A statement from the Pennsylvania Suicide Prevention Coalition revealed similar findings: "Mounting debt, losing a job, a home, or retirement income can be linked to a wide variety of negative health outcomes," the Coalition explained. "Such stressors may lead to thoughts of suicide or even to attempts and completions." And a 2020 study published in The American Journal of Epidemiology showed financial hardship can make people up to 20 times more likely to make (or take) an attempt on their lives.

"We studied homelessness, unemployment, debt, and low income," wrote Eric Elbogen, PhD, study author and professor of psychiatry and behavioral sciences at Duke University. "Our research... [revealed] that financial stressors play a major role in suicides."

In fact, the study showed that the risk of suicide grew with each added stressor—and those who experienced all four financial stressors were 20 times more likely to make an attempt.

"Economic stress plays a major role in suicides and needs to be recognized and applauded in light of the unprecedented economic instability resulting from the COVID-19 epidemic," adds Dr. Dunn. If not, both he and Dr. Elbogen fear we may see a "dramatic increase" in suicide rates moving forward.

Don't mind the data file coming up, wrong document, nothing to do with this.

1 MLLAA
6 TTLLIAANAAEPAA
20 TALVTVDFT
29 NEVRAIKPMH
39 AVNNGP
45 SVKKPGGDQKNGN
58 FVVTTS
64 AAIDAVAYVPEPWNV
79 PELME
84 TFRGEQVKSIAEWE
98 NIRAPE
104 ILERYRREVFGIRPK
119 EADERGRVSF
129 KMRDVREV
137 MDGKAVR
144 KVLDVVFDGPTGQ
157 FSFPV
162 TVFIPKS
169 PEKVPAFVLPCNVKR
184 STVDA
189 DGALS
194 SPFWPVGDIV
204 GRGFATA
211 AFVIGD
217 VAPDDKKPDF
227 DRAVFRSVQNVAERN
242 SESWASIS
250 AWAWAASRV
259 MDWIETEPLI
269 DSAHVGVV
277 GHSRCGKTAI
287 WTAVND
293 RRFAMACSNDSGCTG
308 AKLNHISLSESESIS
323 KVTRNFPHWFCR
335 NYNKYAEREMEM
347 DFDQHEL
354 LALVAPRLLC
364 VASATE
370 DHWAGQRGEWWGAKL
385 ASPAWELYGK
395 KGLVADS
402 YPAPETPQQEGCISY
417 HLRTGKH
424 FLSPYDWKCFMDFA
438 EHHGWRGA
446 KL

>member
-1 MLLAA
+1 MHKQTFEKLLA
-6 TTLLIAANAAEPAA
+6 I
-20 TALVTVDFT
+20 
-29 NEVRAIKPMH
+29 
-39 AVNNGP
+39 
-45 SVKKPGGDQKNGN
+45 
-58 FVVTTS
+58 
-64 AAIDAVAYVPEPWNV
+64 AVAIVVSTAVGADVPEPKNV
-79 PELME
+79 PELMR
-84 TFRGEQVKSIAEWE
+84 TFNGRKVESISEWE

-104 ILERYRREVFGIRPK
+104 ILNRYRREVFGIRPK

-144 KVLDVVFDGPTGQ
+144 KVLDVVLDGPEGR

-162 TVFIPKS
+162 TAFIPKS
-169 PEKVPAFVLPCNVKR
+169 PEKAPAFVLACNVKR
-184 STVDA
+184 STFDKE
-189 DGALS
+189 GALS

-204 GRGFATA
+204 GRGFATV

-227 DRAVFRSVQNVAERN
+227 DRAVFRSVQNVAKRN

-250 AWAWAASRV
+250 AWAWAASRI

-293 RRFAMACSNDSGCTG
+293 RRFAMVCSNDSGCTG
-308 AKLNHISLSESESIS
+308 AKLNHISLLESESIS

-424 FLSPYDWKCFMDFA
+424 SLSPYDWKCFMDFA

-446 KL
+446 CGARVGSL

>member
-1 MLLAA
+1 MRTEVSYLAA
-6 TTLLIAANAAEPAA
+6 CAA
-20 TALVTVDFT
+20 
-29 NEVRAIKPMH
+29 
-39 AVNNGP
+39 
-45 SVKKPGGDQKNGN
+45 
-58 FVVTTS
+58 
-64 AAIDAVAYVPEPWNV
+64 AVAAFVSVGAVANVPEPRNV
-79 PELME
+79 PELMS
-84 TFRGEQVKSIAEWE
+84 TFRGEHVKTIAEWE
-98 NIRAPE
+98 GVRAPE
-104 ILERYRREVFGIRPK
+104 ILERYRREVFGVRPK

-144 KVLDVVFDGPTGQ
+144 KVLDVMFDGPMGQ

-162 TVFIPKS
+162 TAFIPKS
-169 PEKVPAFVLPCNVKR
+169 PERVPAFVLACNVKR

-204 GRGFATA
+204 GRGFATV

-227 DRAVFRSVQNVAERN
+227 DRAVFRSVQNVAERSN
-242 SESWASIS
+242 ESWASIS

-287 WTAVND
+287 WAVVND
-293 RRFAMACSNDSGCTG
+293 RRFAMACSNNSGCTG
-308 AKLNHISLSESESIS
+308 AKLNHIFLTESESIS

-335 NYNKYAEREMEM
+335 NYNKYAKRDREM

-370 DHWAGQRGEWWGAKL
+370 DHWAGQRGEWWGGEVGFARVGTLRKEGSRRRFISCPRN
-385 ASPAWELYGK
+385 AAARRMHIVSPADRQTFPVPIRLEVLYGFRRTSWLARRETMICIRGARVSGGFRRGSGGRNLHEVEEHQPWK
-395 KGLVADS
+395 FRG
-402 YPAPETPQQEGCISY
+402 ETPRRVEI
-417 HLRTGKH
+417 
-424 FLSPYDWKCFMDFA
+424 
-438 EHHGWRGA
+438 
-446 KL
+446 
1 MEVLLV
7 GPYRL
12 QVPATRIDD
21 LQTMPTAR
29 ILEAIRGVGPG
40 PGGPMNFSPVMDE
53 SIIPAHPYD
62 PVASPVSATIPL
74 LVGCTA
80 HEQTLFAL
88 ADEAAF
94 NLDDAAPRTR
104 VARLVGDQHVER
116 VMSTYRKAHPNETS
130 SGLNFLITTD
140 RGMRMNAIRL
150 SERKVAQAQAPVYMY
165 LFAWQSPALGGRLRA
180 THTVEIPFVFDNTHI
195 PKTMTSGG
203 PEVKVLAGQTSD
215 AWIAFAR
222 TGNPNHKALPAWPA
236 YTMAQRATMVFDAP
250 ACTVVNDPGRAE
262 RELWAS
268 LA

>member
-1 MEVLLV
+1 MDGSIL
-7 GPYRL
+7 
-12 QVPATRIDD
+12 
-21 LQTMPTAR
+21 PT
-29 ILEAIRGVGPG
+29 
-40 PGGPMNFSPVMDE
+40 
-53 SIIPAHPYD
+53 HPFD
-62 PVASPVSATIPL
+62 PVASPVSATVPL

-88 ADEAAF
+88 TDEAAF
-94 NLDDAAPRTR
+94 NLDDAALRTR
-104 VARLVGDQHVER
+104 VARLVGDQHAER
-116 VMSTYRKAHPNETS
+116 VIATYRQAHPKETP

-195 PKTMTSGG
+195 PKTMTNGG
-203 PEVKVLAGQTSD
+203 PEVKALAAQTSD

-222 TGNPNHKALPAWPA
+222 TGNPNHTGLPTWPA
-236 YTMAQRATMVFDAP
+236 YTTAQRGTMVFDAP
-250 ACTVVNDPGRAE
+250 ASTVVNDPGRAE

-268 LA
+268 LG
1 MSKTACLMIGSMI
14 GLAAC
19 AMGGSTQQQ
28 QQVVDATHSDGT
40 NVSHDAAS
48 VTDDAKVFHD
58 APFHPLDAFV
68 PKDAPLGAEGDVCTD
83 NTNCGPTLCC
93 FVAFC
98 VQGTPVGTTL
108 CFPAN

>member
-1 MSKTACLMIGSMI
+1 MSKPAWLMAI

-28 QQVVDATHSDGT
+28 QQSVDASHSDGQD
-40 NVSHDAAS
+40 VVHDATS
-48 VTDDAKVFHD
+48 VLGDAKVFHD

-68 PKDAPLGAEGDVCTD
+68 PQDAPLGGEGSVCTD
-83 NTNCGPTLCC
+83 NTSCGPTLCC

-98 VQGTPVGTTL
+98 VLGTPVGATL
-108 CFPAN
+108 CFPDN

"The financial conditions [we studied] are being magnified by this COVID pandemic," says Dr. Elbogen in a U.S. News piece. "Given those realities, it's going to be really important for clinicians, policymakers, and the public to keep in mind the link between financial strain and suicide." In fact, noting (and addressing) the relation between the two is of the utmost importance.

That said, individuals struggling with debt, homelessness, joblessness, and feelings of hopelessness should know they are not alone—there is both help and hope. 

"Many companies offer free counseling to solve financial problems, be it debt management, budgeting and commitment, finding work, communicating with lenders, or claiming benefits or financial assistance," says Dr. Dunn. "Whether you have a friend or loved one to talk to for emotional support, it is always a good idea to take practical advice from an expert. Reaching out is not a sign of weakness and does not mean you have failed as a provider, parent, or spouse. Rather, it means that you are smart enough to recognize that your financial situation is putting you under stress and that you need to address it."